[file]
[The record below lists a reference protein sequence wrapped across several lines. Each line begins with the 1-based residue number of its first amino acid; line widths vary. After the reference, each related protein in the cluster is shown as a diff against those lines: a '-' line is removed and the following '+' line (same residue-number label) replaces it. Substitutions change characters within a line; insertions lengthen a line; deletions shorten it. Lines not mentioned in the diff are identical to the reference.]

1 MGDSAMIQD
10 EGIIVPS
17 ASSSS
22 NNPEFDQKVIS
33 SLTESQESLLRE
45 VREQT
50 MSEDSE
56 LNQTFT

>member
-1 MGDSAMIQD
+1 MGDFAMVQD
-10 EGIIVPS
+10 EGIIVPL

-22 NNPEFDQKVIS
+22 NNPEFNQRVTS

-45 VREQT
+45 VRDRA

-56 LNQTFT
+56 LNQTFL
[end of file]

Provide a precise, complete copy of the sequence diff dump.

[The record below lists a reference protein sequence wrapped across several lines. Each line begins with the 1-based residue number of its first amino acid; line widths vary. After the reference, each related protein in the cluster is shown as a diff against those lines: a '-' line is removed and the following '+' line (same residue-number label) replaces it. Substitutions change characters within a line; insertions lengthen a line; deletions shorten it. Lines not mentioned in the diff are identical to the reference.]

1 MGDSAMIQD
10 EGIIVPS
17 ASSSS
22 NNPEFDQKVIS
33 SLTESQESLLRE
45 VREQT
50 MSEDSE
56 LNQTFT

>member
-1 MGDSAMIQD
+1 MGDFAMVQD
-10 EGIIVPS
+10 EGIIVPL

-22 NNPEFDQKVIS
+22 NNPEFNQRVTS

-45 VREQT
+45 VRDRA

-56 LNQTFT
+56 LNQTFL